Speaking of the Seattle behemoth, here’s an interesting history of Microsoft Adventure, the first output of the young company’s “consumer products division” in 1979, an early early example of the not-yet-there retail computer game industry:
The story of Microsoft Adventure provides a good early illustration of both the very real technical and marketing acumen of Gates’s company and its genius for ignoring ethical considerations while still staying on the right side of the law. It provides an early example of what was already becoming the company’s modus operandi, one guaranteed to piss off idealistic hackers as much as it would delight its financial backers. And, not incidentally, it also represents a very important moment in the continuing evolution of adventure games. …
But now we come to the elephant in the room: the question of credit. At no place in the Microsoft Adventure program or its accompanying documentation do the names of Crowther and Woods appear. We are told only that “Adventure was originally written in FORTRAN for the DEC PDP-10 computer,” as if it were the result of a sort of software immaculate conception. Needless to say, Crowther and Woods were never contacted by Microsoft at all, and received no royalties whatsoever for a program that by all indications turned into quite a nice seller for the company; it was later ported to the Apple II, and was one of the programs IBM wanted available at day one for the launch of its new PC in 1981. Because Crowther and Woods, immersed in old-school hacker culture as they were, never even considered trying to assert ownership over their creation, Microsoft violated no laws in doing this. However, the ethics of cloning someone else’s game design and lifting all of their text literally verbatum, and then copy protecting it (the irony!) and selling it… well, I don’t think that calling it “ethically dubious” is going too far out on a limb.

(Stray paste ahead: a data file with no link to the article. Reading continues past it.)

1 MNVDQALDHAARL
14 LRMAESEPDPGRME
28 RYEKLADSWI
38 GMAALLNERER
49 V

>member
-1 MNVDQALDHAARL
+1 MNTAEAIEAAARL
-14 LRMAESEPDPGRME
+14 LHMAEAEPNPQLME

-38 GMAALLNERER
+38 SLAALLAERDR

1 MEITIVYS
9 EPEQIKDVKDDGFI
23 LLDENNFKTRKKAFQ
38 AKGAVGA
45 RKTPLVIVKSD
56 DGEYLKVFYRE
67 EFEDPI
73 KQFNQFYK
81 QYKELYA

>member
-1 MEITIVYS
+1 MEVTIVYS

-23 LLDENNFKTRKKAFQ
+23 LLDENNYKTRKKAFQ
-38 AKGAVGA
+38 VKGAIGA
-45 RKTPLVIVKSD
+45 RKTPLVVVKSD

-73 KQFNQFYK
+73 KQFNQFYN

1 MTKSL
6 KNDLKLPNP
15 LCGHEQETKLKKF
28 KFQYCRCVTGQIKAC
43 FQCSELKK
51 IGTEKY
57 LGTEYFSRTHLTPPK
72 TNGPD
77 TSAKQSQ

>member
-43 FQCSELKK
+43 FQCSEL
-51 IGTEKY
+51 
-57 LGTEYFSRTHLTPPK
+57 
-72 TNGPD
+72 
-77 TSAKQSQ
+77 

The article also has some tech discussion about how Microsoft coder Gordon Letwin managed to squeeze all of the classic Adventure gameplay and text into that newest of new mediums, the floppy, a revolutionary move away from the slow-loading cassette tapes common at the time.
(Via O’Reilly Radar)